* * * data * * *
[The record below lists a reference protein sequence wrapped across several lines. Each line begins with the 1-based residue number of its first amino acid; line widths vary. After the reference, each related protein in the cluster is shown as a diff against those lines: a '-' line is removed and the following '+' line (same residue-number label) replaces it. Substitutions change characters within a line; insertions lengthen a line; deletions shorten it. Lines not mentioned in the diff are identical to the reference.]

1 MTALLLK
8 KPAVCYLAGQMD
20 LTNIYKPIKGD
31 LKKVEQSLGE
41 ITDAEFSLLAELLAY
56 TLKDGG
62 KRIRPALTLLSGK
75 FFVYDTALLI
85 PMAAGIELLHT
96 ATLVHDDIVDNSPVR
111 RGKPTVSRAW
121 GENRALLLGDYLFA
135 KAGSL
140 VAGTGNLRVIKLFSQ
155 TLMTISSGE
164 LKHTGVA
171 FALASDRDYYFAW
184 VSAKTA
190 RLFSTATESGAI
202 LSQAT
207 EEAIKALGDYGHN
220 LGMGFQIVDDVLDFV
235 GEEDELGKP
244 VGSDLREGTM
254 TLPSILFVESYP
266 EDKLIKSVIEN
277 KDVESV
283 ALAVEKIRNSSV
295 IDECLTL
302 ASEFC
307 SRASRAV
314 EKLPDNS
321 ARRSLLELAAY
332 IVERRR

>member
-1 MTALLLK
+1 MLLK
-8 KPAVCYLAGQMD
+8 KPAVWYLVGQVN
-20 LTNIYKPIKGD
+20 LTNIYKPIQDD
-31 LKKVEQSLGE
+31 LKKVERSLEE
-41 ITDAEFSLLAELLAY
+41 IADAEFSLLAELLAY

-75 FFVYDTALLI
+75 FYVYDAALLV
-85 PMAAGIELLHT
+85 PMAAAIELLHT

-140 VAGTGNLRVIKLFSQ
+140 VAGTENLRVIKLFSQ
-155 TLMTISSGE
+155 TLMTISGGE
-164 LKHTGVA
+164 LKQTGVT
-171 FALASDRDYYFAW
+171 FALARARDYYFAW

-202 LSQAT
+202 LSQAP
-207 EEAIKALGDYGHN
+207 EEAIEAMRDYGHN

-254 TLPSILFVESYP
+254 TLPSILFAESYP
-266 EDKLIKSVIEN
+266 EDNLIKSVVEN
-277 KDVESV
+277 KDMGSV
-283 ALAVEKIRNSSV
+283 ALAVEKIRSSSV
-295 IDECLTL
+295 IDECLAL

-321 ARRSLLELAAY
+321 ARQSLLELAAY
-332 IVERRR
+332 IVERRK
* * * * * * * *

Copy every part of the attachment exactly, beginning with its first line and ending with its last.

[The record below lists a reference protein sequence wrapped across several lines. Each line begins with the 1-based residue number of its first amino acid; line widths vary. After the reference, each related protein in the cluster is shown as a diff against those lines: a '-' line is removed and the following '+' line (same residue-number label) replaces it. Substitutions change characters within a line; insertions lengthen a line; deletions shorten it. Lines not mentioned in the diff are identical to the reference.]

1 MTALLLK
8 KPAVCYLAGQMD
20 LTNIYKPIKGD
31 LKKVEQSLGE
41 ITDAEFSLLAELLAY
56 TLKDGG
62 KRIRPALTLLSGK
75 FFVYDTALLI
85 PMAAGIELLHT
96 ATLVHDDIVDNSPVR
111 RGKPTVSRAW
121 GENRALLLGDYLFA
135 KAGSL
140 VAGTGNLRVIKLFSQ
155 TLMTISSGE
164 LKHTGVA
171 FALASDRDYYFAW
184 VSAKTA
190 RLFSTATESGAI
202 LSQAT
207 EEAIKALGDYGHN
220 LGMGFQIVDDVLDFV
235 GEEDELGKP
244 VGSDLREGTM
254 TLPSILFVESYP
266 EDKLIKSVIEN
277 KDVESV
283 ALAVEKIRNSSV
295 IDECLTL
302 ASEFC
307 SRASRAV
314 EKLPDNS
321 ARRSLLELAAY
332 IVERRR

>member
-1 MTALLLK
+1 MLLK
-8 KPAVCYLAGQMD
+8 KPAVWYLVGQVN
-20 LTNIYKPIKGD
+20 LTNIYKPIQDD
-31 LKKVEQSLGE
+31 LKKVERSLEE
-41 ITDAEFSLLAELLAY
+41 IADAEFSLLAELLAY

-75 FFVYDTALLI
+75 FYVYDAALLV
-85 PMAAGIELLHT
+85 PMAAAIELLHT

-140 VAGTGNLRVIKLFSQ
+140 VAGTENLRVIKLFSQ
-155 TLMTISSGE
+155 TLMTISGGE
-164 LKHTGVA
+164 LKQTGVT
-171 FALASDRDYYFAW
+171 FALARARDYYFAW

-202 LSQAT
+202 LSQAP
-207 EEAIKALGDYGHN
+207 EEAIEAMRDYGHN

-254 TLPSILFVESYP
+254 TLPSILFAESYP
-266 EDKLIKSVIEN
+266 EDNLIKSVVEN
-277 KDVESV
+277 KDMGSV
-283 ALAVEKIRNSSV
+283 ALAVEKIRSSSV
-295 IDECLTL
+295 IDECLAL

-321 ARRSLLELAAY
+321 ARQSLLELAAY
-332 IVERRR
+332 IVERRK